SEARCH

SEARCH BY CITATION

ADDICTION: GLOBAL PROBLEM AND GLOBAL RESPONSE. COMPLACENCY OR COMMITMENT?

  1. Top of page
  2. ADDICTION: GLOBAL PROBLEM AND GLOBAL RESPONSE. COMPLACENCY OR COMMITMENT?
  3. CONCLUSION
  4. References

Over the last three decades there has been an increase in the ‘health-damaging’ consumption of recreational, prescribed and illicit psychoactive substances worldwide, across all strata of society, causing a host of social, behavioural, psychological and physical problems. Addiction to alcohol, drugs and tobacco smoking is now regarded as a major public health problem. In most countries, where the consumption of alcohol, tobacco and illicit drugs is increasing quickly, there are limited educational programmes for health care professionals and the health care systems are ill-equipped to handle the sequelae of substance misuse.

According to World Health Organisation (WHO) estimates there are over one billion smokers across the world with nearly one third of smokers are in China. Smoking is rapidly increasing in Third World countries and in Eastern Europe and now causes 4 million deaths a year worldwide. (WHO 1998). For the European Union as a whole, the number of tobacco-related deaths is estimated at well over 500 000 a year (Peto et al. 1992). Alcohol-related diseases and injuries account for 3–4% of the annual global burden of disease and injury. There are around three-quarters of a million alcohol-related deaths each year. Alcohol is a significant factor in hospital admissions, road traffic deaths, industrial accidents, accidental drowning, homicide and suicide (WHO 1998).

The United Nations International Drug Control Programme (UNDCP) estimates that there are at least 250 million misusers of illicit psychoactive substances worldwide. The illicit drug market is equal to about 8–10% of total international trade and it exceeds other global trade such as oil, aviation, motorcars and might be second only to the arms industries. The Commission on Narcotic Drugs (CND 2000) reported that 31 countries in Africa, Asia, the Americas and Europe showed an increase in abuse of heroin. In both Europe and the United States (US), higher levels of misuse have been accompanied by an increase in noninjecting modes of administration. Increasing misuse of amphetamine is also reported in many countries of the European Union. A source of considerable concern is the rising trend in the abuse of methamphetamine in south-east Asia, especially in Thailand. The number of countries reporting the existence of injecting drug users (IDUs) as well as infections with the human immunodeficiency virus (HIV) among IDUs, continues to grow. In countries in central and eastern Europe, Russian Federation and adjacent countries and various Asian countries, there is potential for, an outbreak of epidemic infections of HIV among IDUs. Hepatitis C infections among IDUs and drug-related mortality (mainly involving drug overdose) are also causing concern in some countries.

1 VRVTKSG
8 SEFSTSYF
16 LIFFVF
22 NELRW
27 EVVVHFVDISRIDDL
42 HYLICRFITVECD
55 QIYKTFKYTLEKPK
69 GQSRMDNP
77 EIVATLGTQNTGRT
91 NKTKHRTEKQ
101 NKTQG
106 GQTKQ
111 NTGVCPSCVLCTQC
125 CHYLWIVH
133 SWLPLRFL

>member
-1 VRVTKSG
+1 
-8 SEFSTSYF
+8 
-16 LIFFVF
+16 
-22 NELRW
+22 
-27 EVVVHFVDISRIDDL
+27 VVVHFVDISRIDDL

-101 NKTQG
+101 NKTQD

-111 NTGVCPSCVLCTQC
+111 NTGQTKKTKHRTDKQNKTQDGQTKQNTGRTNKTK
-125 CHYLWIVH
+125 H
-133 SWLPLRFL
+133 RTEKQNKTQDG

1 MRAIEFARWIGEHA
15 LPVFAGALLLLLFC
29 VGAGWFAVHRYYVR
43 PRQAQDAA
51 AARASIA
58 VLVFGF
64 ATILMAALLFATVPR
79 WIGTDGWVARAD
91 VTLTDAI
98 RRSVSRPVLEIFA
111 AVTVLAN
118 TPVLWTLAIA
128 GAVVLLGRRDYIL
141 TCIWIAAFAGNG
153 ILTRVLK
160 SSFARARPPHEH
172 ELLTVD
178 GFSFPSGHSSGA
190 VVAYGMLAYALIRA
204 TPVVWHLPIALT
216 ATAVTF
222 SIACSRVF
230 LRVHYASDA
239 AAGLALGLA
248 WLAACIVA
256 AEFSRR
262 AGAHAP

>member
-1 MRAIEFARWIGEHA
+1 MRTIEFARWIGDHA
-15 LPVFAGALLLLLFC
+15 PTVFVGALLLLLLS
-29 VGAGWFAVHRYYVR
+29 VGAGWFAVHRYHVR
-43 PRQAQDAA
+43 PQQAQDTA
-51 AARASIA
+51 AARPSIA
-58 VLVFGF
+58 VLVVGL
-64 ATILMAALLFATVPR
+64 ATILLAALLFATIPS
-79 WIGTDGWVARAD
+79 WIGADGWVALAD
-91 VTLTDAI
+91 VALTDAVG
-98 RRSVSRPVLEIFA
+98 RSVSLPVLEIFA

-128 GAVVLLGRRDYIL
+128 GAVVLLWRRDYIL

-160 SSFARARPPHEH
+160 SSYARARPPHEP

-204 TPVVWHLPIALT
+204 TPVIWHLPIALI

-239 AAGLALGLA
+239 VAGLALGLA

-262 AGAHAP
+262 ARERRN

Role and educational preparation

Health care professionals in both primary health care and residential settings are usually the first point of contact with clients with potential or unrecognized substance misuse problems. The roles of the nurse in relation to substance misuse have been highlighted in a document from the World Health Organization and the International Council of Nurses (1991). These roles have the same commonalities to those subroles health care professionals embrace within the health care system. Despite the magnitude of the problem, and even when drug and alcohol-related problems are identified, health care professionals may be reluctant to respond appropriately. Social prejudice, negative attitudes and stereotyped perceptions of substance misusers are held widely amongst health care professionals and this may lead to minimal care being given to this population (Hanna 1991, Carroll 1996, Rassool 1998, Selleck & Redding 1998). The prevention, early recognition, screening and management of substance use and misuse depend upon education. Studies support that the development of a more positive and nonjudgemental attitude and confidence and skills in identifying and working with substance misuse and related problems, may be partly related to the provision of education and training (Cartwright 1980, Hagemaster et al. 1993, Rassool 1993). However, much professional education and training reinforces the view that dealing with substance misuse is the job of a specialist (Rassool 1993).